There is a famous dictum: 'lo ba'shomayim he', meaning that after the torah was given at Sinai its rules, mandates and precepts are determined by man and not dictated by heaven. An example is when there was an argument about the halachic status of an oven the ruling followed the majority in spite of a clear proclamation from heaven which supported the minority view (Bava Metzia 86b).
I would like to know if this applies to mystical or kabbalistic matters as well. For example if a majority of kabbalists view a phenomenon in a certain way, and Rabbi Yitzchak Luria disagrees. Would we follow the majority or would we say that since Rabbi Luria was divinely inspired (perhaps by Eliyahu or through some other divine assistance) we would follow his minority interpretation instead.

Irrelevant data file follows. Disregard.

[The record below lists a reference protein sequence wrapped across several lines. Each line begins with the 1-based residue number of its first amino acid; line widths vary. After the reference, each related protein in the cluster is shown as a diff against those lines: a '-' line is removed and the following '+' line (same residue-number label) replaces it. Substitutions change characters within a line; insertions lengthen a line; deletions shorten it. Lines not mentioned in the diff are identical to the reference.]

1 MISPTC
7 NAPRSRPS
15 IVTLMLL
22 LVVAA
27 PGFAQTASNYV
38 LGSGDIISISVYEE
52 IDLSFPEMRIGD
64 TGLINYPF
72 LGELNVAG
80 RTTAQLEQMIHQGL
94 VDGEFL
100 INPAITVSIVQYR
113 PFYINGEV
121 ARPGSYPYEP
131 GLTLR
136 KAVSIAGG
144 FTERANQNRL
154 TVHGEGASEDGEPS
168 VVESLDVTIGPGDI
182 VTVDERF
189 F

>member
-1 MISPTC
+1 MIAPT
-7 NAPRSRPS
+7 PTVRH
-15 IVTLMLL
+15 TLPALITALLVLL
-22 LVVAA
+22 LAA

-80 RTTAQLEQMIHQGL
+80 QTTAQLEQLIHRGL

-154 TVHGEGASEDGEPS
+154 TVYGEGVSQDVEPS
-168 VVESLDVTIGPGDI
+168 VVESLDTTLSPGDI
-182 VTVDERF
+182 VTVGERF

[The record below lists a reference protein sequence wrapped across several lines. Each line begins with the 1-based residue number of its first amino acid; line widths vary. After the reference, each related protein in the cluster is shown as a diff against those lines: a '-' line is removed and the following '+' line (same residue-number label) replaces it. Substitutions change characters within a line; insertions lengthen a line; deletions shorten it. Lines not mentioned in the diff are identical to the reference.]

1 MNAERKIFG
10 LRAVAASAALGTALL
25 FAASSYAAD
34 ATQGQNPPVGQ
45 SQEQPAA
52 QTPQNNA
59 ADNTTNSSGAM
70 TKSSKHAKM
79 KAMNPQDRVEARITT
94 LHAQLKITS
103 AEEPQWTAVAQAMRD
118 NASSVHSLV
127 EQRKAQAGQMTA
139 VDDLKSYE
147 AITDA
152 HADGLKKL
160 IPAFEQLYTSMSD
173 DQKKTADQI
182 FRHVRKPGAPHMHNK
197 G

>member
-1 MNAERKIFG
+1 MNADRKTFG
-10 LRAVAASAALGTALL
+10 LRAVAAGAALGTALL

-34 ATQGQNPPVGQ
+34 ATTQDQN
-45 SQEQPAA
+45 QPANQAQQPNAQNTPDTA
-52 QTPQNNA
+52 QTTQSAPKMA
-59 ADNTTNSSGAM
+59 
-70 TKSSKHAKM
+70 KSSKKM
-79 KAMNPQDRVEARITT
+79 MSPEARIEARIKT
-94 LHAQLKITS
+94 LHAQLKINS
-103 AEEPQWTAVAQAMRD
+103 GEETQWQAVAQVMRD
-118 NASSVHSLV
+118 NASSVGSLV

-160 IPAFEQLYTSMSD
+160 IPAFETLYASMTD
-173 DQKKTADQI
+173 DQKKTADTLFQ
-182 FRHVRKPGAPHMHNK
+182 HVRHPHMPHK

In short, do we apply the principle of 'lo ba'shomayim he' to kabbalah?
NOTE: PLEASE DON'T GET BOGGED DOWN ON THE EXAMPLE I AM ASKING ABOUT A GENERAL APPROACH